The effect of external shocks on macroeconomic fluctuations: Implications for a monetary union in East Asia
Modelling and Simulation Society of Australia and New Zealand
Faculty of Business and Law
School of Accounting, Finance and Economics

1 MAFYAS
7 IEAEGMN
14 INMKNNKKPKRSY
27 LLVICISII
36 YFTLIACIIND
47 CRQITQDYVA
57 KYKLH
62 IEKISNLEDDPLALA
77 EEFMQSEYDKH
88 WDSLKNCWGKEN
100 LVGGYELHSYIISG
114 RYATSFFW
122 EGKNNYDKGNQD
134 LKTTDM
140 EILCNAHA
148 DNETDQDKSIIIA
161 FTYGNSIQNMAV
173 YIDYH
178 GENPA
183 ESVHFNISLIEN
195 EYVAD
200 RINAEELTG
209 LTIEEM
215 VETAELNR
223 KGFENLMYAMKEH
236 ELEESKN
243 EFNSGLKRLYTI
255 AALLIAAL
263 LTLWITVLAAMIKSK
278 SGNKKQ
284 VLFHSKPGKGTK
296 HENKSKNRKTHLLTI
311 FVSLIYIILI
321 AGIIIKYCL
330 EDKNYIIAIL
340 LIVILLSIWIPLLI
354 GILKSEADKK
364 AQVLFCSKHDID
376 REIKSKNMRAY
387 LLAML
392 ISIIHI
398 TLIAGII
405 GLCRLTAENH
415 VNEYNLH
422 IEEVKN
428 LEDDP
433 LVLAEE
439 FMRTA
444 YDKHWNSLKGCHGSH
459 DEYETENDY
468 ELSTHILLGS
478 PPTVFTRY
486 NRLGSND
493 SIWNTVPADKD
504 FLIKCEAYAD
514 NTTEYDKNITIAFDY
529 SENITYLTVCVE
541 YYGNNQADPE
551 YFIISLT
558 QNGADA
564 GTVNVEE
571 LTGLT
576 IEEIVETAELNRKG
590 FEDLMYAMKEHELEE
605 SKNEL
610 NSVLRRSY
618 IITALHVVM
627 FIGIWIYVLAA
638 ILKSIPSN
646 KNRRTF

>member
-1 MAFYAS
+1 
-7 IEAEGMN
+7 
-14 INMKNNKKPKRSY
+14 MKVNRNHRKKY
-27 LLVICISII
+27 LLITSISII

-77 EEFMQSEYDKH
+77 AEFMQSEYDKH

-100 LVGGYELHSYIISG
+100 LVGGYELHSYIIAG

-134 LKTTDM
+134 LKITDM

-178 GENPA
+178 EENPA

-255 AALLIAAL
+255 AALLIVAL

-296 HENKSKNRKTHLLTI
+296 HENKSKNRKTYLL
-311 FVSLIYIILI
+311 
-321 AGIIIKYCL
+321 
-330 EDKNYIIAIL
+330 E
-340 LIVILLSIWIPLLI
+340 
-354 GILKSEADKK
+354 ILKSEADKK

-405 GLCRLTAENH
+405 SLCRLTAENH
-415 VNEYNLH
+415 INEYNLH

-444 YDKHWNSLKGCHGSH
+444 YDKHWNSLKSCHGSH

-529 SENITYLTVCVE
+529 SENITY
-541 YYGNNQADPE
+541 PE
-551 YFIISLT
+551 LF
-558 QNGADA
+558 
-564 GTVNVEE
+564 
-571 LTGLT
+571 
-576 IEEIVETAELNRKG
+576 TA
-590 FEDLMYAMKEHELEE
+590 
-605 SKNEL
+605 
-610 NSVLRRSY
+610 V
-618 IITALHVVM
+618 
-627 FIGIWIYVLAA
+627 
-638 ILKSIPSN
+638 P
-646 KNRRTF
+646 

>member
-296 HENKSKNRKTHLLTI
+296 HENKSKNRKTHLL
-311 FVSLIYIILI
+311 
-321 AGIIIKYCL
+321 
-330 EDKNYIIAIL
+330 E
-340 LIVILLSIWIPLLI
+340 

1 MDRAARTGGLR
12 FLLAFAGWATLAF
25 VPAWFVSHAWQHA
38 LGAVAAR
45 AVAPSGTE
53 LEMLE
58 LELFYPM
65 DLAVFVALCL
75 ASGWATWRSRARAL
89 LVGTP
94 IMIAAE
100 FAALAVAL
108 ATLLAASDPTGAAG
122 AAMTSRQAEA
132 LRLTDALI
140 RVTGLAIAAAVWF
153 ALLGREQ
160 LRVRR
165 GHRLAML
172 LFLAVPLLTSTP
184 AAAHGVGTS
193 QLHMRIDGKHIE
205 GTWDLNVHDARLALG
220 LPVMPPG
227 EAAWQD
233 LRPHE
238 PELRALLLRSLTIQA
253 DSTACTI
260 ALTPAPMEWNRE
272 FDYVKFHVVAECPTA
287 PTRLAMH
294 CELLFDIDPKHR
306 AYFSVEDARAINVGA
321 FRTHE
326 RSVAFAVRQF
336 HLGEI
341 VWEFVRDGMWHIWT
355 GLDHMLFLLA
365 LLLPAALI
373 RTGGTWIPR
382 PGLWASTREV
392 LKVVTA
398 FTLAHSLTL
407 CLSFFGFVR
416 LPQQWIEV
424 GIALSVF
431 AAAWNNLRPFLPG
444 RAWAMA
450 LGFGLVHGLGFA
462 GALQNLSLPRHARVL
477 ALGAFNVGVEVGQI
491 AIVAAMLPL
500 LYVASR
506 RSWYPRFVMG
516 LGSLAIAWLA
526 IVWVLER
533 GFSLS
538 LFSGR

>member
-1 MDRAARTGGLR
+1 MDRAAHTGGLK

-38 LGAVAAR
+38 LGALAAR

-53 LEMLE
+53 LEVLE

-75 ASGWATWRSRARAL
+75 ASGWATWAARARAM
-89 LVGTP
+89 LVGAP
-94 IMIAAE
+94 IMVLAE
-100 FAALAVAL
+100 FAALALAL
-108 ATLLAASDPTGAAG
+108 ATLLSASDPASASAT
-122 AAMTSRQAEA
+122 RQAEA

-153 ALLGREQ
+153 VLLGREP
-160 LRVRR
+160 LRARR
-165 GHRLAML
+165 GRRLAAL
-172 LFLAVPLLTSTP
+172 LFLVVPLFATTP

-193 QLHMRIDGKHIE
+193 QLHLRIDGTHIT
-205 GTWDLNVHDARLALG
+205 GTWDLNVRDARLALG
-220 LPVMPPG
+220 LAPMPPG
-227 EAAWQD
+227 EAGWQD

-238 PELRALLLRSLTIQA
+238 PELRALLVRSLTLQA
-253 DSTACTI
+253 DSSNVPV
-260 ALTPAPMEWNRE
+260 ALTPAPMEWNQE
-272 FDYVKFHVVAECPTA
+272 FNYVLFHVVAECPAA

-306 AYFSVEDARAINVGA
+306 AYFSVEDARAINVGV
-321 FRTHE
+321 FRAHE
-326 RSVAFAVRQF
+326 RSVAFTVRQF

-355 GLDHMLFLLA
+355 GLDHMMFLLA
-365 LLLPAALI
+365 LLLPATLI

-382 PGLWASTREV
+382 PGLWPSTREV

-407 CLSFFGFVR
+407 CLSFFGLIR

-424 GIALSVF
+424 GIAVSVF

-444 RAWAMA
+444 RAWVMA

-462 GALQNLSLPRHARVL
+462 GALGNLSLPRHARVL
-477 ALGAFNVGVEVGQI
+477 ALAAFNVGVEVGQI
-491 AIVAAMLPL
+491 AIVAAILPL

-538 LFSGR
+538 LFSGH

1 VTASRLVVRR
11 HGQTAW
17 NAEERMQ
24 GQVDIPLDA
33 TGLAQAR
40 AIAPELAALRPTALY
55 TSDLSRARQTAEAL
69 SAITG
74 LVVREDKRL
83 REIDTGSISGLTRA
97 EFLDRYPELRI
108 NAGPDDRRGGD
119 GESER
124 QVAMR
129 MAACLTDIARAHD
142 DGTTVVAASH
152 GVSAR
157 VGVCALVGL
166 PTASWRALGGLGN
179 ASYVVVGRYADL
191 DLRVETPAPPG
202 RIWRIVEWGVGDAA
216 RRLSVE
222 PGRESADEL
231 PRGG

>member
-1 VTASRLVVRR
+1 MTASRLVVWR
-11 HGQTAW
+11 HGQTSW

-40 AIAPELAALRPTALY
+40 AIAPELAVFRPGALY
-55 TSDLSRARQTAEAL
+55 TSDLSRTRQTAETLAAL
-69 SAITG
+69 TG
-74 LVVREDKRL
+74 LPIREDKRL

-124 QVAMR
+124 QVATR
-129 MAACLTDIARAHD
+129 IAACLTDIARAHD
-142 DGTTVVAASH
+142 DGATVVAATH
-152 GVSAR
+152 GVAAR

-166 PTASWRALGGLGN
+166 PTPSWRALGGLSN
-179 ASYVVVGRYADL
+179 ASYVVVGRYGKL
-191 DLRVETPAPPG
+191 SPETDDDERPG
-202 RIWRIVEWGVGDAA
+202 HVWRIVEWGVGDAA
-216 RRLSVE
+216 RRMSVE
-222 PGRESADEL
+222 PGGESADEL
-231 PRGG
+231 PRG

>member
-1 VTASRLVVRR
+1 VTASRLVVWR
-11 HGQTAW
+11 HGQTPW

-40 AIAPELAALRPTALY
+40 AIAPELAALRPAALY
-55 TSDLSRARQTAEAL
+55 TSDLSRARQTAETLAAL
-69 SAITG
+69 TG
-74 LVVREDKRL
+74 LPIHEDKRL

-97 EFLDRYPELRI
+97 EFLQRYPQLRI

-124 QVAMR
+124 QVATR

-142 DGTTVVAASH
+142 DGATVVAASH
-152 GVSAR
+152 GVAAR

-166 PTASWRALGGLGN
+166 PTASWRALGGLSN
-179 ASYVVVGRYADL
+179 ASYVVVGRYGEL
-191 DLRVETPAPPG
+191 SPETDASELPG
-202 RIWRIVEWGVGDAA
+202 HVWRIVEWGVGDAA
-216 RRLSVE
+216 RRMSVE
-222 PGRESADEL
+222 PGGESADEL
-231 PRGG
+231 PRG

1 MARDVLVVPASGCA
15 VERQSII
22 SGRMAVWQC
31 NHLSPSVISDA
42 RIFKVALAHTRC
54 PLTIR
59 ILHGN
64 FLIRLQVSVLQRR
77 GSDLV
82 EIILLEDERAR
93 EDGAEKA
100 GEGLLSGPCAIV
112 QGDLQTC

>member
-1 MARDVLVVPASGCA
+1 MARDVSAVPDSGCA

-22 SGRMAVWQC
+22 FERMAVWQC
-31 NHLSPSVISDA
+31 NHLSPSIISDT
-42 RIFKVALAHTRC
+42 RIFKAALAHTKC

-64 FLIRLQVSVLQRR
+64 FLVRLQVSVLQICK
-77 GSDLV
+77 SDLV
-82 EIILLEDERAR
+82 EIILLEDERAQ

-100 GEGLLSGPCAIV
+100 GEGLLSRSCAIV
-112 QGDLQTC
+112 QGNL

Recovering from the severe economic downturn during the currency crisis, East Asian countries have shown considerable economic growth again and regional integration appears to be accelerating. Such a deepening integration process recalls to us an interesting question as to whether a regional monetary union or a common currency unit can be established in East Asia. While the ongoing economic integration suggests the feasibility of regional monetary arrangements, a rigorous empirical investigation of this issue will be very necessary. In this paper we employ a structural VAR model with block exogeneity to comparatively investigate if external shocks originated from the US play a dominant role in influencing the macroeconomic fluctuations in East Asia during the sample period from 1978 to 2007. Our results indicate that the real output variable and inflation rate are highly correlated and statistically significant among the Asian NIEs and during both the whole sample period and the period after the financial crisis. The US real output growth was correlated significantly with that in Japan, Taiwan, Malaysia and Thailand during the period 1978-1987, but maintained significant correlation only with that of Hong Kong, Singapore and Taiwan during the post-crisis period. The real GDP growth in Japan has a significant correlation with the Asian NIEs and China during the post-crisis period, while the latter has only one significant correlation. This finding is consistent with the results from the correlation analysis of structural shocks using the conventional Blanchard and Quah (1989) technique. The results from the structural VAR model with block exogeneity show that the US shock and the Japanese shock are the dominant sources of disturbance in the region before the financial crisis, especially during the 1978-1987 period, both in terms of short run and long run, During the post-crisis period, it is found that the US shock has become the dominant source of the disturbance in most economies with the exception of the Chinese economy, while the Japanese influence has become decreased. The Chinese shock influence shows an increasing trend over time, but the size is still small and not compatible with that of the US shock. The world oil price shock has become increasingly important in influencing the stability of the real output growth in the region, most notably in the economies of China, Hong Kong, Singapore and Thailand. This indicates their increasing reliance on the world oil supply associated with their industrialization. The results also indicate that most of the East Asian economies have positive impulse responses to the external shocks originated from the United States through the different time periods, with the only exception of Indonesia during the postcrisis period. The impulse responses to the regional shock originated from China and Japan show an increasing trend, especially during the post crisis period, but the sizes are smaller and not compatible with that of the United States in all the time horizons. These findings imply that even though the regional integration appears to be deepening and accelerating especially after the recent financial crisis, the influence of the US shock is still playing a dominant role in real output fluctuations in the East Asian region. It is often pointed out that Japanese firms have been building a production network in East Asia through trade and investment, and also that China has grown rapidly and become a candidate of a regional key country. However, our result implies that the US influence in the region is still asymmetric and strong, and it is hard to conclude that shocks to the East Asian economies have become more regionally originated.